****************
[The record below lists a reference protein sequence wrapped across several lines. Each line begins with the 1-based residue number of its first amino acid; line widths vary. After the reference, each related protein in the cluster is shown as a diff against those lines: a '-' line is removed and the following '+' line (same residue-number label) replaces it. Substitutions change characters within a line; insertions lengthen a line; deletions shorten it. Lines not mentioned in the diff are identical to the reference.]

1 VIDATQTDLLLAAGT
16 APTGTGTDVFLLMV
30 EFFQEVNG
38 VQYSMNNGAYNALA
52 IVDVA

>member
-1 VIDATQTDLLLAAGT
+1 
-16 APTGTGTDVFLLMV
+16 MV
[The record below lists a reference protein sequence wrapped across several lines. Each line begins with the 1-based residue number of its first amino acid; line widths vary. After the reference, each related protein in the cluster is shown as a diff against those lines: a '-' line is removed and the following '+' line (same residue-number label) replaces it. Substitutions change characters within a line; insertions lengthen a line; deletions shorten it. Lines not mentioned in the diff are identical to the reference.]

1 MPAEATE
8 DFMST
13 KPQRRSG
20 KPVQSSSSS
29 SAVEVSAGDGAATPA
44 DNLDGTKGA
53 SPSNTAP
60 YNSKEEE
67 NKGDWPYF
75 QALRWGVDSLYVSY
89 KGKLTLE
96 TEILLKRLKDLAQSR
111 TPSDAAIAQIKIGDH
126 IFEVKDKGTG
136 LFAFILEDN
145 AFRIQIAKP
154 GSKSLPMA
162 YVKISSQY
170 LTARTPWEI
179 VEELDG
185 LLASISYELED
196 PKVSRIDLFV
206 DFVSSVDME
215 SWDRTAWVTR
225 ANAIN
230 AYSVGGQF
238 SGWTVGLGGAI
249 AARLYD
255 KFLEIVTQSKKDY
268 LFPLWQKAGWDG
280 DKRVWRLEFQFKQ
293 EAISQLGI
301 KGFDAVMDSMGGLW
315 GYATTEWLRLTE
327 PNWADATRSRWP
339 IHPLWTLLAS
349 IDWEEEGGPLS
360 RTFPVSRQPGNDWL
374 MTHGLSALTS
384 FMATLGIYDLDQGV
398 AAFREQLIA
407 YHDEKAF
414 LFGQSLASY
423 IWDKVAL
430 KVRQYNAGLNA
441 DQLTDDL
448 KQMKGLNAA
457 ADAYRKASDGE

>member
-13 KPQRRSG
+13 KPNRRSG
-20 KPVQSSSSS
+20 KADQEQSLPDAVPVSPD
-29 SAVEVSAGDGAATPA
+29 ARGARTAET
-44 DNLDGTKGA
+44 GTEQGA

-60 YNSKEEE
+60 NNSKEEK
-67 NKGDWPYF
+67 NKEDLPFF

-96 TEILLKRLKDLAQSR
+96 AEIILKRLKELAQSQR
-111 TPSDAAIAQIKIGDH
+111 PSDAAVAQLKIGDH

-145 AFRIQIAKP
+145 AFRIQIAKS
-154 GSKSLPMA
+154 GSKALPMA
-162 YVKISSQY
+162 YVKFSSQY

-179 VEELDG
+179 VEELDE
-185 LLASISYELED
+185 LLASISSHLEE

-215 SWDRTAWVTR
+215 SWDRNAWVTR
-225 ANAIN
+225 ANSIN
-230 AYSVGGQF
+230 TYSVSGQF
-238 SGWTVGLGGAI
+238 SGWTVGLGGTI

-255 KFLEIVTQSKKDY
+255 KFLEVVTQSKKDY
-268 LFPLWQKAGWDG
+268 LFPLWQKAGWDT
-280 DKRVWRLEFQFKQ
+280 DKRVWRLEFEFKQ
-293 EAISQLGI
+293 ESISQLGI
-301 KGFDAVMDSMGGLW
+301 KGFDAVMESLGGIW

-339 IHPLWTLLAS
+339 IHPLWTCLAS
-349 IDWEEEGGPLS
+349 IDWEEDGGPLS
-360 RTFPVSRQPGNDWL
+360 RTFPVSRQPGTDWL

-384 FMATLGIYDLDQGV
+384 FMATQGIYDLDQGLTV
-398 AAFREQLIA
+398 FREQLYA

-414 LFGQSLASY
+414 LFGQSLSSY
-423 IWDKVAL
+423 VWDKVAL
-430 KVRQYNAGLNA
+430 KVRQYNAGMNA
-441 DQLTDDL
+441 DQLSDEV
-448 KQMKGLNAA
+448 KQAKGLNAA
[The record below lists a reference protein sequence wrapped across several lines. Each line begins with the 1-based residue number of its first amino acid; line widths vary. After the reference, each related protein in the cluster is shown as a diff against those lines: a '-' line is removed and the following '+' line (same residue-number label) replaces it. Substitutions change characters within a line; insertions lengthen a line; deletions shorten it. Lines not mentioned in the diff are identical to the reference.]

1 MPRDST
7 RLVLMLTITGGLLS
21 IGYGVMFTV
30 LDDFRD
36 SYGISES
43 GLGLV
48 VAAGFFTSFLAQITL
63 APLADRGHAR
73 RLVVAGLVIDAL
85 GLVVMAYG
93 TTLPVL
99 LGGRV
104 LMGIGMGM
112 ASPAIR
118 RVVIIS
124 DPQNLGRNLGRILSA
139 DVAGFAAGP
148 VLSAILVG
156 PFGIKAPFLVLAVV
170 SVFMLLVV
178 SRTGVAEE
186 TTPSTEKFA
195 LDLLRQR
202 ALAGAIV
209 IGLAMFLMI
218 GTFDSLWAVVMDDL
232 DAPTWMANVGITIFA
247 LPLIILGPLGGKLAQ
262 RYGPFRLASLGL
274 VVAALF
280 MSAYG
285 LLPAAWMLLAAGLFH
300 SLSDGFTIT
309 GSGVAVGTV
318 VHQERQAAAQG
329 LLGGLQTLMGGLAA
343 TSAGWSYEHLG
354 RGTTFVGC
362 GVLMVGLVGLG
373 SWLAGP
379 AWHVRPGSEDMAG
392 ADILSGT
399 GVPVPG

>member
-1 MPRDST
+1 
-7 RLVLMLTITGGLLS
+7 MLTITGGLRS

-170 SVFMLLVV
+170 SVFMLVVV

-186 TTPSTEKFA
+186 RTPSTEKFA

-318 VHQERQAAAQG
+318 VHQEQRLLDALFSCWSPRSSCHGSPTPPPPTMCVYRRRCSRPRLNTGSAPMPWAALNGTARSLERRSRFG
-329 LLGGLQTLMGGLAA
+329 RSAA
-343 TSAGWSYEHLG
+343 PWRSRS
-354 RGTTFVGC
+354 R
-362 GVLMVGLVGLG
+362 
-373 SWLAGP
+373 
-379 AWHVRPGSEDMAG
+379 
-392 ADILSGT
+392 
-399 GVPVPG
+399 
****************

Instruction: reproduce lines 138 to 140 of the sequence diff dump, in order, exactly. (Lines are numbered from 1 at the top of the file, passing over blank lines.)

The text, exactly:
99 LGGRV
104 LMGIGMGM
112 ASPAIR